"This celebration is consistent with our campus mission as a center of learning," says Tim Bills, assistant dean of students. "Our students come from different backgrounds, and many are first generation sons and daughters of farm workers. We've also made it a priority to focus on border affairs, through our Center for Border and Regional Affairs, and farm worker health, through faculty research, and on resources, through the Barahona Center for the Study of Books in Spanish."
Hernandez plans to become a teacher. She believes her grandfather would approve of her desire to make a difference through teaching. "He (Chávez stressed education so much, because he had to quit school in eight grade to work to help his family survive," Hernandez says. Her mother, Eloise Chávez Carrillo, is one of Chávez's eight children.
Chávez longtime slogan, "Si Se Puede," or "Yes, it can be done," can be found below the feet of the Chávez statue on campus. A group of university staff and faculty worked with the administration and members of the community to realize the dream of building a Chávez monument. A team of Leucadia artists, T.J. Dixon and James Nelson, presented the winning design for the statue. "They realized that they didn't want it on a pedestal, so they put his feet on the ground," Nava remembers. "The artists spent a lot of time with Chávez's family and as they talked, they learned that Chávez was a voracious reader who always seem to have a book in his hand." According to Nava, the final rendering of the statue, book in hand, is fitting for an educational institution that has community service as a value. The statue was dedicated in 2997.
Funding for the César Chávez Day activities is provided, in part, by a grant from the CSU Peace Partners in the CSU Office of Community Service learning. Local contributors include the César E. Chávez San Diego Commemoration Committee, Community Housing of North County, and M.E.Ch.A (Movimiento Estudiantil Chicano de Aztlan) at Cal State San Marcos.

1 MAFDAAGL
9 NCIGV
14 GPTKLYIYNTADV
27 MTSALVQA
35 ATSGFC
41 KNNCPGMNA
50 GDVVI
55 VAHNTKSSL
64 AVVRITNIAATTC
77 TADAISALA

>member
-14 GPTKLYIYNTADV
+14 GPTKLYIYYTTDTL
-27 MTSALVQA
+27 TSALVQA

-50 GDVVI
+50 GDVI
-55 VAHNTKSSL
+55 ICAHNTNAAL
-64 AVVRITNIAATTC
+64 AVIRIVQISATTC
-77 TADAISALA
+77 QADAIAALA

For more information about the César Chávez Day of Learning, call 760-750-4395.
Wednesday, March 28, Schedule of Events:
11a.m.-5 p.m. The Life and Legacy of César Chávez
On-going exhibits, including displays and videos, detailing the life and legacy of César Chávez. (Founders Plaza on campus).
4-6 p.m. "More Than Words Can Say" A Tribute Honoring the Life, Work, and Values of César Chávez (Dome Plaza on campus).
4 p.m.: University Proclamation of the César Chávez Holiday, President Alexander Gonzalez.
4:10 p.m.: Family of César Chávez. Comments and reflections offered by Chávez's family, including his granddaughter Natalie Hernandez, a Cal State San Marcos freshman.
4:30 p.m.: Performance by Ballet Foklórico de Escondido (directed by Ernest and Patricia Navarro).
5:10 p.m.: Performance by Mariachi Del Sol (directed by George and Barbara Doyle).
6-8 p.m. Film and Discussion: "Fight in the Fields: César Chávez and the Farm Worker's Struggle."
This 1997 film by Rick Tejada-Flores and Ray Telles, features conversations with people who knew César Chávez, or played a role in the farm workers' struggle. Tejada-Flores and Telles use archival footage and other recordings for this portrayal of Chávez and his times. (Commons 206).
8-10 p.m. Candlelight Vigil.
This vigil is a spiritual remembrance of Chávez, with songs and personal reflections. Presented in partnership with the César E. Chávez San Diego Commemoration Committee. (Chávez Plaza on campus).